03.06.2014 10:01 AM

Liberal-NDP merger/coalition/cooperation? A truly federalist NDP?

Sigh.

Well, you guys know I – like Messrs. Chretien, Romanow and Broadbent, among others – favour progressives finally coming together.  So that we stop splitting the vote, and so we finally defeat Mr. Harper.

You also know that I believe another referendum is increasingly likely – and that we all need all of the federalist political parties onside for that effort, as they mostly were in 1980 and 1995.

Thomas Mulcair has ensured that neither will happen.  With this statement, he has (a) made any cooperation with Liberals impossible and (b) he has strengthened the hand of the Parti Quebecois.

Jack Layton, Canada misses you, very much.

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21 Comments

  1. sezme says:

    That’s certainly one way of looking at it, and you may be right, Warren. But really all Mulcair is saying (and this recognizes reality) is that voting PQ in a Quebec election is not the same as voting Oui in a potential referendum. It makes that referendum more likely, but it isn’t the same as voting Oui. It’s a nuanced position and I can see why people would be angry, but the NDP has nothing to gain from alienating the people who consider the PQ (and the NDP federally) the only progressive options even if they don’t support the sovereigntist agenda. Personally I’d be more against voting PQ provincially because of the “Charter of Values”.

  2. Theresa says:

    As an (ex) swing voter in Quebec, every time I’ve voted, I’ve had to hold my nose before putting my little X in the box. Last election, I voted PQ, not FOR the PQ but against the Liberals. Charest was too arrogant and the party too corrupt. Besides, under Charest, the QC Liberals are too right-wing for my taste. The CAQ is not an option as they are even further to the right of the Liberals.

    As Mulcair points out, separation is not the sole issue in Quebec politics. In particular, people following the Charbonneau Commission are angry with all the corruption, with possible links to the Liberals. A PQ victory, minority of majority, shouldn’t be construed as an automatic wish for a referendum or a rejection of federalism.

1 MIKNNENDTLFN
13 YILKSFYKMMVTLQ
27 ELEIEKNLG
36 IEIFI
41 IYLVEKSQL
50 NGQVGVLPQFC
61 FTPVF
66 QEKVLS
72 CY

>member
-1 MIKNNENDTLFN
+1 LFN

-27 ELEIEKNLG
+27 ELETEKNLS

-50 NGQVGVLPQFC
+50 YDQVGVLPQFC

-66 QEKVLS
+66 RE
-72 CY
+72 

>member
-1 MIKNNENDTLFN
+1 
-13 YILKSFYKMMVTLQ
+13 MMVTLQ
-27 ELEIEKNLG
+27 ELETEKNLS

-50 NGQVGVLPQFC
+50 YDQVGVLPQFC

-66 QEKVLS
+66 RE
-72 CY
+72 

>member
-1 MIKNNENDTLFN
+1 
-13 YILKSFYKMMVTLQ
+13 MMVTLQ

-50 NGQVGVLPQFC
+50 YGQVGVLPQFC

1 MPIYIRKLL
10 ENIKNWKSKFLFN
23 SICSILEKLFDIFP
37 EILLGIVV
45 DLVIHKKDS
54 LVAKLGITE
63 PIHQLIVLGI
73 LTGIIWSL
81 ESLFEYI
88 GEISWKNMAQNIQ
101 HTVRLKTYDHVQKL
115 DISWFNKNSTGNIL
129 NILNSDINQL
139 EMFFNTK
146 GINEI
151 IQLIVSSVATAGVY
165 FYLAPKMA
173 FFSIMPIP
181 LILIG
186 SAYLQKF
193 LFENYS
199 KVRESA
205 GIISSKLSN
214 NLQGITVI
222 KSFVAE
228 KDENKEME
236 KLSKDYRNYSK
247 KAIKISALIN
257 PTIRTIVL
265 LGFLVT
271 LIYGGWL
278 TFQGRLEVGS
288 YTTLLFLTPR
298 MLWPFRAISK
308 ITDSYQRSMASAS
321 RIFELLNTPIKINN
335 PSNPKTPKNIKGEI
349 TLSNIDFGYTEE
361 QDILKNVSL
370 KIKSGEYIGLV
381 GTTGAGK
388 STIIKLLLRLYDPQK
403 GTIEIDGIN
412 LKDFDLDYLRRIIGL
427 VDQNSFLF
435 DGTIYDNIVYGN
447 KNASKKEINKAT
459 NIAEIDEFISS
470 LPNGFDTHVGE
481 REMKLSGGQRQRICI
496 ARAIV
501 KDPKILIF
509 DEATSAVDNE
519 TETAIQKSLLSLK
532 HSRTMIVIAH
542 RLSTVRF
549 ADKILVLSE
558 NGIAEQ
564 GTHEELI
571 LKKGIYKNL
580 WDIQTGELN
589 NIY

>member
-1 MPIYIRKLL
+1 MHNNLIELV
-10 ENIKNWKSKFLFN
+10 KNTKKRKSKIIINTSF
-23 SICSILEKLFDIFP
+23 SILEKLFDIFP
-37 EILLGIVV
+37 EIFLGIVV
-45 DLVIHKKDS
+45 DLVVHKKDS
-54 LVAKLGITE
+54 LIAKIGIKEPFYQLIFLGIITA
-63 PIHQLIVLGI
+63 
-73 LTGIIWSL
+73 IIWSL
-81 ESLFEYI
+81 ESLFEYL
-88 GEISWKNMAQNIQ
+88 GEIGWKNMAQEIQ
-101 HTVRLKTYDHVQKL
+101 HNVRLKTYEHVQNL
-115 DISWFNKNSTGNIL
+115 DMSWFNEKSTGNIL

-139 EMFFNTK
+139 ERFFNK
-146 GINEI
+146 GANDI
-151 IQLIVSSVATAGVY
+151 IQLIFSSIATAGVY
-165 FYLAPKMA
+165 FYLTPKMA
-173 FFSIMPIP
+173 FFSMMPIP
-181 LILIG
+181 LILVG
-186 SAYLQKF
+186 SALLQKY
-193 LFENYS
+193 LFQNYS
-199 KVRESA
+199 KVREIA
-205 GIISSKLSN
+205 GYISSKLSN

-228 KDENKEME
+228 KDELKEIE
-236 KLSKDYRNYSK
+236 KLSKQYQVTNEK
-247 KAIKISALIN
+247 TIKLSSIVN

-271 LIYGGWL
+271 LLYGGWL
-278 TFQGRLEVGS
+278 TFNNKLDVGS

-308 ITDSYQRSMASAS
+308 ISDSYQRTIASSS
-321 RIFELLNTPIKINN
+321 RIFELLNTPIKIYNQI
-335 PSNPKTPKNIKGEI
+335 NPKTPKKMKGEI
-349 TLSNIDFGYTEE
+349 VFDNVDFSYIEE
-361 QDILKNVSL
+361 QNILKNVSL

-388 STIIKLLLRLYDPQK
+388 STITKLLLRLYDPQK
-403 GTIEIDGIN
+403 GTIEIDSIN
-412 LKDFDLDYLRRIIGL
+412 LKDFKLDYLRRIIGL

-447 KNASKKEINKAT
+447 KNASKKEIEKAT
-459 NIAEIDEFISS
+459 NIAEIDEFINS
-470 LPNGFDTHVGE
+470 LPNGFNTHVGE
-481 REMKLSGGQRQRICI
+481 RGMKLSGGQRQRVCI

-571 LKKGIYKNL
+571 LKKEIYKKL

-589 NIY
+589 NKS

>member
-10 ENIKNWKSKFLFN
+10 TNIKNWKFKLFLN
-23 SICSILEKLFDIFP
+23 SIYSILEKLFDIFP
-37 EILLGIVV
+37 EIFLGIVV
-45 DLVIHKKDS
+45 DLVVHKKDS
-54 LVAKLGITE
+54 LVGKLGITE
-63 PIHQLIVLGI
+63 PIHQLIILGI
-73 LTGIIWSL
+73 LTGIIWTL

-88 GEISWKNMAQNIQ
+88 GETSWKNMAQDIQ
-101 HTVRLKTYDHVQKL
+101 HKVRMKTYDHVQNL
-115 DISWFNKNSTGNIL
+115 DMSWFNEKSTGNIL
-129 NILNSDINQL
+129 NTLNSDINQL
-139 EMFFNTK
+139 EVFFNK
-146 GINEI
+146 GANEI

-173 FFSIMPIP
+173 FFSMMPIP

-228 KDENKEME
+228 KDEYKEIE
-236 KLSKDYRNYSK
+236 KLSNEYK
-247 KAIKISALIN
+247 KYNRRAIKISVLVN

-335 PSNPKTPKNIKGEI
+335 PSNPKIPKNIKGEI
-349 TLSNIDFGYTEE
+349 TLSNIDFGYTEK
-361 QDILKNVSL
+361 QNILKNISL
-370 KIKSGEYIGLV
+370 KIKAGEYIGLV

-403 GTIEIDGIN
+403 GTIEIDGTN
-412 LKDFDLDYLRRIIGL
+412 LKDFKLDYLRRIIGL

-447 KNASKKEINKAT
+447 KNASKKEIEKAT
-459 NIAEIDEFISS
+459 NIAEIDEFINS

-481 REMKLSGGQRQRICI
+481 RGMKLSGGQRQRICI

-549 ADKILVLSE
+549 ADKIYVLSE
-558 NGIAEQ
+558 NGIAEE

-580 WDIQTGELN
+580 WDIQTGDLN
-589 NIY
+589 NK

I lament the fact that there is not a federalist left-wing or at least left-leaning party in Quebec. I was happy when the PQ only came in as a minority, and I’m hoping whatever party wins this April will also only get a minority.

  3. Greg Vezina says:

    Voters can deal with this themselves in every riding without any help, assistance or approval of the parties, their leaders, unelected backroom operatives or the media, so long as they are informed, which we all know will not happen on traditional media. But the good news is voters will be able to use the Democracy Channel® National online election poll website, which will be launched later this year, to take over our electoral process and wrestle control for themsleves. There will be a secure online poll for all 338 ridings and a few days before election day they will know how the splits are likely to go and they can vote accordingly. Good bye leader and party control of our democracy and the beginning of the end of media manipulation of our elections. Coming soon Democracy101.info and DemocracyChannel.net

  4. Coelocanth_Jones says:

    This former Grit, now Dipper, who was driven away from the federal party due to its nakedly right wing nature under Dion and Iggy, maintains that it makes just as much sense for us to join the tories as to join the grits. It would be dandy if we could form some sort of pan-left party, but the Liberals, apart from a few great guys and ladies, are simply not a Left wing party at the moment

    • Michael says:

      And you think the NDP are now a left wing party?

      The leadership has pulled them to the centre, where they know the majority of voters are situated. Sadly your NDP has sold their left wing down the river for a shot at power.

  5. Redgerrymander says:

    If the Liberals stopped campaigning from the Left and ruling like the Tories, you might have a point. Otherwise, I fail to see how joining up with a bunch of Tories in sheep’s clothing will benefit progressives in any way. If you’re a left-leaning Liberal (or Red-Tory for that matter), join the NDP rather than just stealing their policies and pretending to be anything other than hypocrites.

  6. Billy says:

    Strange, when I saw electoral co-operation in the title I thought you would be applauding Mulcair’s who last week not only left door open to such co-operation but also categorically stated that defeating Harper is his main priority. Attacking Mulcair’s federalism is the same kind of disingenuous cap Trudeau has been trying to make hay with. If you loved Canada you would be grateful the NDP succeeded in supplanting the BQ and work to make sure it stays that way. You would also recognize that Mulcair was tirelessly in the trenches trying to keep Canada United during the two previous referenda and would be there again should it come to pass.

    • Coelocanth_Jones says:

      this

    • Kevin T. says:

      But the team that Jack Layton got elected in Quebec is mainly composed of ex-PQ and BQ members, so it seems like Mulcair is trying to let the embers lie cold rather than blow on them and lose his party’s strongest base – separatists who jumped ship. I don’t think this is about attacking Mulcair’s federalism, but rather that he is acting like a queef when faced with the federalist issue in Quebec and not simply standing up for Canada. For us in Quebec, it is either vote Liberal or vote separatist, and until there is another viable federalist option, it is our only choice.

  7. Ryan Spinney says:

    The Liberals are just trying to take advantage of the lack of knowledge people in the ROC have about how Quebec politics works. They try and exploit the divisions in this country for thier own benifits and they do so in a way that damages federalism.